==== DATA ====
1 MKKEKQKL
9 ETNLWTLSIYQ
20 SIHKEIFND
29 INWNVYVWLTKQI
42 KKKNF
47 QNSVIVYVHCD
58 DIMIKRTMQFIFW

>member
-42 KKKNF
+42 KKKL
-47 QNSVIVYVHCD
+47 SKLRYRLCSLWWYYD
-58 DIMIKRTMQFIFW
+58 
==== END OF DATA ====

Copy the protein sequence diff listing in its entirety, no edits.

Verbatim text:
1 MKKEKQKL
9 ETNLWTLSIYQ
20 SIHKEIFND
29 INWNVYVWLTKQI
42 KKKNF
47 QNSVIVYVHCD
58 DIMIKRTMQFIFW

>member
-42 KKKNF
+42 KKKL
-47 QNSVIVYVHCD
+47 SKLRYRLCSLWWYYD
-58 DIMIKRTMQFIFW
+58 